It’s Not Just In Your Head: Men May Recover Quicker From The Flu Than Women

Wavebreak Media/Shutterstock

Madison Dapcevich 19 Jul 2018, 23:30

"Man flu" aside, scientists have known for a while that colds and the flu may take a bigger toll on women than men, even when virus levels are the same. Now, new research from Johns Hopkins Bloomberg School of Public Health indicates that men are also more likely to recover faster from the flu, and it could be because of a specially produced key protein.

The fact that women tend to have more severe flu symptoms than men was previously believed to be caused by their higher levels of lung inflammation during infections. However, a lab test showed that both male mice and human cells infected with a non-lethal dose of H1N1 showed a higher production of a lung-healing protein called amphiregulin. Not only did male mice recover quicker but those genetically engineered to lack amphiregulin recovered at similar rates to those of females.

"The novel finding here is that females also have slower tissue-repair during recovery, due to relatively low production of amphiregulin," says senior study author Sabra Klein in a statement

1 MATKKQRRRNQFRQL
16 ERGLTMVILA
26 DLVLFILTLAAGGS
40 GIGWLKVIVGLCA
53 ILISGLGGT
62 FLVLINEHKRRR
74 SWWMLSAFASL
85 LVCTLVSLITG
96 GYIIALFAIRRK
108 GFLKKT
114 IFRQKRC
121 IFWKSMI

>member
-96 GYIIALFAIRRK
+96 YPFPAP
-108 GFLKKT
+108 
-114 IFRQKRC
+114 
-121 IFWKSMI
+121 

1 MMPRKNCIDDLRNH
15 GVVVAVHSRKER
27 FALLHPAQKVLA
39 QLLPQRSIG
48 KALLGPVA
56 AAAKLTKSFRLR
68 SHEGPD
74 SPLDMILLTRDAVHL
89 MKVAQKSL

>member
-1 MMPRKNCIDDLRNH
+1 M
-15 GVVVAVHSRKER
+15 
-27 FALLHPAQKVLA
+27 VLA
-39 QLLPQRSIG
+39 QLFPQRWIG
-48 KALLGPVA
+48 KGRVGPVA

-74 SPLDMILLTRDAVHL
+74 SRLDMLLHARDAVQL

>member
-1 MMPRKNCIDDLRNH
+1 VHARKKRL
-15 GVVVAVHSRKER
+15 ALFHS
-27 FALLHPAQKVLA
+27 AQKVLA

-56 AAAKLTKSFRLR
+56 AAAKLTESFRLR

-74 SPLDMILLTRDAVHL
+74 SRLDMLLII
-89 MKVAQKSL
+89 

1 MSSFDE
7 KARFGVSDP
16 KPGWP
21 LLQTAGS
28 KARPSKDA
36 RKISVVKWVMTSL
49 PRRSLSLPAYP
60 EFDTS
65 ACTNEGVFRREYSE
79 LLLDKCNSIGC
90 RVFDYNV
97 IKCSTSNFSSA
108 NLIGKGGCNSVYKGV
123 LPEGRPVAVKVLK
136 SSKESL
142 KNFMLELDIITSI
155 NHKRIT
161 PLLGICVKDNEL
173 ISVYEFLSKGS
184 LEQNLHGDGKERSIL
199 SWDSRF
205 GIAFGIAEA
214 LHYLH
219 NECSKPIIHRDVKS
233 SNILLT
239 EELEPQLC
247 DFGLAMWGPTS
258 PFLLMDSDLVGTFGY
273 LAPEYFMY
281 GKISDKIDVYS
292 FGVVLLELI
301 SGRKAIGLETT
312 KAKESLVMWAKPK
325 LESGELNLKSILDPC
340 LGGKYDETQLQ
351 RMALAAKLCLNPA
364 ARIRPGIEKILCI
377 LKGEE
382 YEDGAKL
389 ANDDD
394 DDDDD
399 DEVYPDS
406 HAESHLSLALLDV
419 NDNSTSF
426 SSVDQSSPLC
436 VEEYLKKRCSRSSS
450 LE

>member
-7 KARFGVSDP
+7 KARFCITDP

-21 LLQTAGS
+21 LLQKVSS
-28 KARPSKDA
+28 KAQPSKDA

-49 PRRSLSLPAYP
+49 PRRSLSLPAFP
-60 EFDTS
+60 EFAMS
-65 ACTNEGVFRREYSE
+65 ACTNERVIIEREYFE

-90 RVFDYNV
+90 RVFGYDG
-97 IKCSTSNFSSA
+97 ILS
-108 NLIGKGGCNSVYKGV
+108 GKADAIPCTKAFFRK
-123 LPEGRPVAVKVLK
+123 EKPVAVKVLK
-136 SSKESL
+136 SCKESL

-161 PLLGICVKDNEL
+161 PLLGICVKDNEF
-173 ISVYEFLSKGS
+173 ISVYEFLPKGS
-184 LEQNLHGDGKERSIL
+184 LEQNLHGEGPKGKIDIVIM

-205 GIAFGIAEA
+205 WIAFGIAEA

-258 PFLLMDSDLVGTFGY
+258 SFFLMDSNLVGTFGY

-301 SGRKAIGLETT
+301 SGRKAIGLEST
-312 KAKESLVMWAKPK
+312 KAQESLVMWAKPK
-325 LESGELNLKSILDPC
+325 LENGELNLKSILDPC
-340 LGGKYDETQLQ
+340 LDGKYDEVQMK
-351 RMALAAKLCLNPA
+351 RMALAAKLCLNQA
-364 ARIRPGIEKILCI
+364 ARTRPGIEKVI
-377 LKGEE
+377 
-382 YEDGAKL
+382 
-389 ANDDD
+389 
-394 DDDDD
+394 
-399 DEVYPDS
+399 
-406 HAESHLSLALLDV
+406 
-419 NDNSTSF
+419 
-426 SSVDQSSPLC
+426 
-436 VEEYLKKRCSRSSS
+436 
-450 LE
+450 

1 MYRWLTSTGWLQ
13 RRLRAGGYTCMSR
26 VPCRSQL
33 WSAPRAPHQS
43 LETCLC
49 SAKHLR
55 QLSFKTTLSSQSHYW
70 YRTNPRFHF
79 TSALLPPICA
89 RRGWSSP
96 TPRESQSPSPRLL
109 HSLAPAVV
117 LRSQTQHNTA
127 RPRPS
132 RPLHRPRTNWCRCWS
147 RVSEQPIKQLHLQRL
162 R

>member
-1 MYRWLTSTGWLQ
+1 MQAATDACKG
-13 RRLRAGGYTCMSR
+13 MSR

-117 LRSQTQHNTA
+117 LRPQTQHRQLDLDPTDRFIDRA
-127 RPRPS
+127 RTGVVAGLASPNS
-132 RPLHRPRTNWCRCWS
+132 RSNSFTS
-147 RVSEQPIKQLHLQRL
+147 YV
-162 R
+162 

Every year, as much as 20 percent of the US population will get the flu, resulting in an average of 200,000 hospitalizations and as many as 49,000 deaths. Researchers say their work could lead to new flu treatments that aim to boost the production of amphiregulin in women.

"We found in that study that by increasing amphiregulin production in females we could expedite their recovery from flu," said Klein.

Of course, the study was conducted on mice not men, and only human cells. While both male and female mice had similar levels that cleared out in about the same time, females suffered a “greater loss of body mass and greater lung inflammation” and were slower to recover.  

Why amphiregulin, which is known to promote epithelial cells in the skin and lungs, increases in men when they are in the recovery phase of the flu is still a mystery; researchers initially believed it could be because of testosterone levels, but found the sex hormone doesn’t control amphiregulin levels. They hope to now investigate how testosterone might provide a “protective effect”, as well as other factors that could boost amphiregulin production.

The study was published in the Biology of Sex Differences.


If you liked this story, you'll love these

This website uses cookies

This website uses cookies to improve user experience. By continuing to use our website you consent to all cookies in accordance with our cookie policy.